Two Molotov cocktails were thrown at the synagogue in central Berlin, Germany, as antisemitic incidents have been rising in Germany following the violent escalation in the Middle East.
According to the police, assailants threw two Molotov cocktails early Wednesday at the synagogue in the centre of the German capital, reports ABC News.
Dozens of police officers were investigating in front of the synagogue in the neighbourhood, and the entire street next to the building was cordoned off and blocked for traffic.
Police said they were investigating „an attempted serious arson” in which two people approached the synagogue on foot at 3:45 a.m. and threw the firebombs, which burst on the sidewalk next to the building. The two people, their faces covered, ran away.
A couple of hours later, when police were investigating the incident, a 30-year-old man approached the synagogue on a scooter, which he threw aside, and began running toward the building. When police officers detained him, he resisted and shouted anti-Israeli slogans.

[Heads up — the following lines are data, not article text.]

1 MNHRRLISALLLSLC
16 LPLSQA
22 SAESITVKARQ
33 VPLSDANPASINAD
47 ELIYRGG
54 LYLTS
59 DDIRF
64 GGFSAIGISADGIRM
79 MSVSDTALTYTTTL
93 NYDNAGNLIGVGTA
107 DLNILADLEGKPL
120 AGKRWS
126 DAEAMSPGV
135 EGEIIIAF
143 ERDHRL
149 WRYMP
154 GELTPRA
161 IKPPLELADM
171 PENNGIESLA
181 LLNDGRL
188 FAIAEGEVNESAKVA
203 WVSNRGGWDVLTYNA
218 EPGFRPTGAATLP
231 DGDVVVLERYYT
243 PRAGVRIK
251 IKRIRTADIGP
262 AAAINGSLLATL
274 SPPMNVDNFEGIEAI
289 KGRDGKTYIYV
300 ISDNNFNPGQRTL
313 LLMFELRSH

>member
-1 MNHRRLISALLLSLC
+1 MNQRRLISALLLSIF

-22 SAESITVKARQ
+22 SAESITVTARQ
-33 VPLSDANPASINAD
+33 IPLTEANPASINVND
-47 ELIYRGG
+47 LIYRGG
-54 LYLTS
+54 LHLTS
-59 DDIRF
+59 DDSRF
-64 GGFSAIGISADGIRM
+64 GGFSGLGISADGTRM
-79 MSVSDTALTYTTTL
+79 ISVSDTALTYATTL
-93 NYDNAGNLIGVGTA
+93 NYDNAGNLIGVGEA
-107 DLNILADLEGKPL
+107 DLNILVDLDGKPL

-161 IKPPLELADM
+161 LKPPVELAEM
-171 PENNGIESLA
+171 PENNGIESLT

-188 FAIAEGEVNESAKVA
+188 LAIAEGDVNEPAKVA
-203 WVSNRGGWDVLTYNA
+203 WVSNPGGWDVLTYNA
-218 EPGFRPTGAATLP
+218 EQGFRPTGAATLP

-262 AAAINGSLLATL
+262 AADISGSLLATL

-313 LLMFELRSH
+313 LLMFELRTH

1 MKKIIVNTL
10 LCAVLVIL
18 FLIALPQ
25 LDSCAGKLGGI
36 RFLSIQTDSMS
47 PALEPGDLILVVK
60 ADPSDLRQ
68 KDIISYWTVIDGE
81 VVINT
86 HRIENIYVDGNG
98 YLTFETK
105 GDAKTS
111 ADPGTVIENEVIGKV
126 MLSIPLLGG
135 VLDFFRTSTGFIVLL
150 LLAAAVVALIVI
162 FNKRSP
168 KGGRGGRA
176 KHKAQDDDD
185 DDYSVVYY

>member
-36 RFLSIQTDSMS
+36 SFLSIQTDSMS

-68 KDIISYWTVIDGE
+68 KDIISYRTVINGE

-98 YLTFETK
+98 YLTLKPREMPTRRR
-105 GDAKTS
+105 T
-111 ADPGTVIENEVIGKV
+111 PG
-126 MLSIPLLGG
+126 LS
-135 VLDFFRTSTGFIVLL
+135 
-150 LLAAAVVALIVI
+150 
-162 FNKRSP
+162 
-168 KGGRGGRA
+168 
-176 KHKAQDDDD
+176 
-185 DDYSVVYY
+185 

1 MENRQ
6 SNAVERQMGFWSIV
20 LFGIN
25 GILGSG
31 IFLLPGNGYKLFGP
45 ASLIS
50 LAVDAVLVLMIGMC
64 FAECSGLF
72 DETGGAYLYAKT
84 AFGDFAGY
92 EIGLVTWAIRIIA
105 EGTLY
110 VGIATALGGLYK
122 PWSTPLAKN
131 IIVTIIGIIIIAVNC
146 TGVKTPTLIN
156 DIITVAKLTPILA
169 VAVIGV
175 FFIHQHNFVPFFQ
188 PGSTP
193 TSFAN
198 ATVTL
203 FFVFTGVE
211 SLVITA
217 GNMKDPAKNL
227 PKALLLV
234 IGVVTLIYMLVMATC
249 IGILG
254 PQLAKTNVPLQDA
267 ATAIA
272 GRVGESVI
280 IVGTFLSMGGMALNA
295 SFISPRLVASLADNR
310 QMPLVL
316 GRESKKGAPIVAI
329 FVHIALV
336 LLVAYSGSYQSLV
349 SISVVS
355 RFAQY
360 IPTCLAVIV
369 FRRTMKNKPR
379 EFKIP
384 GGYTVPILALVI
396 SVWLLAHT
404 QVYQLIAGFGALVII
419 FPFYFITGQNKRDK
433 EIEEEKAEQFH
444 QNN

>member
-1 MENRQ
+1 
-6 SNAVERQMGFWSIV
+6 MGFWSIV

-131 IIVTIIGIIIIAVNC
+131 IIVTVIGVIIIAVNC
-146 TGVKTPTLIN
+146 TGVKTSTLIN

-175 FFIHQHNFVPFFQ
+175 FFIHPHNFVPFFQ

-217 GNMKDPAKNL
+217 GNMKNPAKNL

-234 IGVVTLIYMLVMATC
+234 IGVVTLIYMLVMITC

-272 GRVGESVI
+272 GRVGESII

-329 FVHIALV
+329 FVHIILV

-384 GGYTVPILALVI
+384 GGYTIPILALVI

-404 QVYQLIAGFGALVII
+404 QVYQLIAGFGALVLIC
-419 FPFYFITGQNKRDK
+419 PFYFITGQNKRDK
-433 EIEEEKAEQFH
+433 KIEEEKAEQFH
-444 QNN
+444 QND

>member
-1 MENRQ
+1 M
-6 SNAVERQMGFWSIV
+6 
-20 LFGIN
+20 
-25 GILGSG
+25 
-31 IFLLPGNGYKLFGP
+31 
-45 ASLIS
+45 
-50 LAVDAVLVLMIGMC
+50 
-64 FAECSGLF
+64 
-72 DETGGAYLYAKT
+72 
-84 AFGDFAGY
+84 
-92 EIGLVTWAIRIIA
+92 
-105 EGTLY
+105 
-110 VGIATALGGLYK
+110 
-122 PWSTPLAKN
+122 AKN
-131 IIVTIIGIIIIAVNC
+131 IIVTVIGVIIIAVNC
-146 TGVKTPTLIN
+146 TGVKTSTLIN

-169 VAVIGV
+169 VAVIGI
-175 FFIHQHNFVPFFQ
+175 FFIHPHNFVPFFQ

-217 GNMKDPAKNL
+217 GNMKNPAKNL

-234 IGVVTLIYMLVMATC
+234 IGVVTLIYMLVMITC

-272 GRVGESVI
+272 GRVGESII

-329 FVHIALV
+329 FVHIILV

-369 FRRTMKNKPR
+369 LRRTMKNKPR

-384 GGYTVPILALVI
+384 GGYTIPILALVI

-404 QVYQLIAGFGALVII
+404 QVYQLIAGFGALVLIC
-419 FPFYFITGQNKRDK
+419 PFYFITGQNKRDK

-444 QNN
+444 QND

German Chancellor Olaf Scholz strongly condemned the firebomb assault on the synagogue, saying, „We will never accept when attacks are carried out against Jewish institutions,” adding that Germany would not accept violent and antisemitic protests and that the protection of Jewish institutions would be further increased. „We stand united for the protection of Jews,” the chancellor added.
Shlomo Afanasev, a rabbi and long-time member of the Kahal Adass Jisroel community, said that so far, their community has always felt safe in this area, „in the middle of Berlin”, adding that he will cover his kippah from now on, because „I don’t want to be openly Jewish … outside, because it doesn’t feel safe anymore.”
Since Hamas attacked Israel on October 7 and the subsequent war in Gaza, police have increased security for Jewish institutions in Berlin and all over Germany. Still, Israeli flags flown as a sign of solidarity in front of city halls nationwide have been torn down and burnt, and several buildings in Berlin where Jews live had the star of David painted on doors and walls.
Image source: AP